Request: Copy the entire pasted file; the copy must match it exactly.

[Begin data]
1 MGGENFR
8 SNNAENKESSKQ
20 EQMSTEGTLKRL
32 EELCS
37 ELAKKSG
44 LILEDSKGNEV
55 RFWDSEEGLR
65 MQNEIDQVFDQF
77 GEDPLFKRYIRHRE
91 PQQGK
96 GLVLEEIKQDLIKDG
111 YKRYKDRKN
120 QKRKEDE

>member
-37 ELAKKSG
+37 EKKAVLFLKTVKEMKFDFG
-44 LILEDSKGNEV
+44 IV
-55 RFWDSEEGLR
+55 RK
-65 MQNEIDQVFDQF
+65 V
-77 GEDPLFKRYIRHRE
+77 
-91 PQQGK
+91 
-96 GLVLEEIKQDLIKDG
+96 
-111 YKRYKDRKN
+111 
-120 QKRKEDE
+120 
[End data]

1 MGGENFR
8 SNNAENKESSKQ
20 EQMSTEGTLKRL
32 EELCS
37 ELAKKSG
44 LILEDSKGNEV
55 RFWDSEEGLR
65 MQNEIDQVFDQF
77 GEDPLFKRYIRHRE
91 PQQGK
96 GLVLEEIKQDLIKDG
111 YKRYKDRKN
120 QKRKEDE

>member
-37 ELAKKSG
+37 EKKAVLFLKTVKEMKFDFG
-44 LILEDSKGNEV
+44 IV
-55 RFWDSEEGLR
+55 RK
-65 MQNEIDQVFDQF
+65 V
-77 GEDPLFKRYIRHRE
+77 
-91 PQQGK
+91 
-96 GLVLEEIKQDLIKDG
+96 
-111 YKRYKDRKN
+111 
-120 QKRKEDE
+120 